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David Headley case: What's behind spate of US-based terrorist plots?

Federal prosecutors filed charges this week against Chicago resident David Headley in connection with the 2008 Mumbai terrorist attack. On Wednesday, Pakistan police said they have arrested five Americans suspected of seeking ties with terrorists there.

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Like Najibullah Zazi, a Queens resident charged in September with plotting to set off bombs in the US, Headley attended training camps in Pakistan, the FBI says. This is an indication of how serious the problem has become, says Dan Byman, a counterterrorism expert at Brookings, a think tank in Washington

The radicalization of Americans to the extent that they would travel overseas to be skilled in terrorist acts is "quite significant" in showing "the involvement of the Al Qaeda core in Pakistan" in US Muslim communities, Mr. Byman adds.

He suggests that there is not a single path to recruiting US Muslims, and that contrary to what many think, the Internet plays less of a role than do face-to-face encounters in local Muslim communities. Federal authorities and local police have discovered that the best way to counter local recruiting efforts is to "recognize that the local Muslim community is their best ally," he adds.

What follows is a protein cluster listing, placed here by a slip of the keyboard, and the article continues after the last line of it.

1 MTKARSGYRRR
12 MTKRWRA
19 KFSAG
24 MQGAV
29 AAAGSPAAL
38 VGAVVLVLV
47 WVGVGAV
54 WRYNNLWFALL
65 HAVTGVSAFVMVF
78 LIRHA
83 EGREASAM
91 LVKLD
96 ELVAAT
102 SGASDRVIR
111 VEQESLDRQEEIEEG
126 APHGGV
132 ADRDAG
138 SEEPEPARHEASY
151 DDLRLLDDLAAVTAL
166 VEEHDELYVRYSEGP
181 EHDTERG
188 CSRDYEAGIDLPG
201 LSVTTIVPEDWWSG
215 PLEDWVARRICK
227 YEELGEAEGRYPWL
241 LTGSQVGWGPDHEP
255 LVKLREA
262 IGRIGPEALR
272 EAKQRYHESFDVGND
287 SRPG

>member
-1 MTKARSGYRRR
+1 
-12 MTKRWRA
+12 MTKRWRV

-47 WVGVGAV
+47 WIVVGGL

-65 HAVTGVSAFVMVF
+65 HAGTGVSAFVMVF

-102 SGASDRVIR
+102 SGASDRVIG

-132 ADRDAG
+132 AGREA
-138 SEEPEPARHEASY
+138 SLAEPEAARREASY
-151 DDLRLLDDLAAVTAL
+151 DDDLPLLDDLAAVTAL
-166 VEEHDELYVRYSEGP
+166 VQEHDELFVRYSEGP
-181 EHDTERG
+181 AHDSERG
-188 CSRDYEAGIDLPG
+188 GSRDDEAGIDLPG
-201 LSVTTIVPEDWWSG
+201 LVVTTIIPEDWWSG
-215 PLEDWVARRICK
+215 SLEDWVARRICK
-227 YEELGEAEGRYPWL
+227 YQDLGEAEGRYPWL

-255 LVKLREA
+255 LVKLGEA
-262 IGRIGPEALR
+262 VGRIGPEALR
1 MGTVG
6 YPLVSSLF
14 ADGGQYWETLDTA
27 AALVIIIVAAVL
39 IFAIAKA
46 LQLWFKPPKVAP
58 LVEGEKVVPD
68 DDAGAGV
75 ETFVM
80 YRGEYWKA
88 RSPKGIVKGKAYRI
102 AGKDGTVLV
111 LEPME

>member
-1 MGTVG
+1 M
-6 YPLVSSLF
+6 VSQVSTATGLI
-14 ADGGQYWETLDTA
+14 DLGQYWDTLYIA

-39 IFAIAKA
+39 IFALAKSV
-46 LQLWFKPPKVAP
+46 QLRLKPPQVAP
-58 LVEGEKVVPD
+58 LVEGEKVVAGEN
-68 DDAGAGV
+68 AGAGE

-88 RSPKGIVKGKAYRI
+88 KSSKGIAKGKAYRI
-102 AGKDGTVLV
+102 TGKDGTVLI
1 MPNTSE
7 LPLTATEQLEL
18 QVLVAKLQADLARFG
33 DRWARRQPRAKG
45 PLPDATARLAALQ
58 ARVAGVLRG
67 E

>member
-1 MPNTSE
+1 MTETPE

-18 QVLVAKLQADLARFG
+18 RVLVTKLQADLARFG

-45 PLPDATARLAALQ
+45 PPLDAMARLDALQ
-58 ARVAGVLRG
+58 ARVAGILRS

"When local citizens spot youths who are troubled or acting out, they should feel the police or FBI are not hostile and that they should be working with them," he says.

But Mr. Safir disagrees. "Is [working with local mosques] the approach that is going to, in the long run, make us safe? I don't think so. I think when somebody becomes disaffected, a community program is not necessarily going to make them change their minds," he says.

He suggests dedicating more resources to tracking better intelligence.

Still 'amateurish'

Many of the plots uncovered so far indicate that, for the most part, the homegrown American threat remains immature. "The numbers are still quite small, and some of the instances are quite amateurish," says Thomas Mockaitis, a terrorism expert at DePaul University in Chicago.

He points to Nidal Malik Hasan, who killed 13 people in a November attack at Fort Hood, Texas, as a potential exception. But it is still not clear if Mr. Hasan's actions constituted "a random act" or were part of a larger terrorist plot, Mr. Mockaitis says.

"What encourages me is the vast majority of American Muslims who are born and raised here seem to have a certain resistance in being radicalized" due to more education and job opportunities than are available in Europe or elsewhere," he says.

"There's always the potential in a free and open society as diverse and as heterogeneous as ours [for radicals] to use it for cover," he adds. "But I don't think there is any huge increase."

See also:

Split life defined alleged Mumbai attack conspirator

Fort Hood: How Nidal Malik Hasan's path turned more radical

Fort Hood suspect: Portrait of a terrorist?


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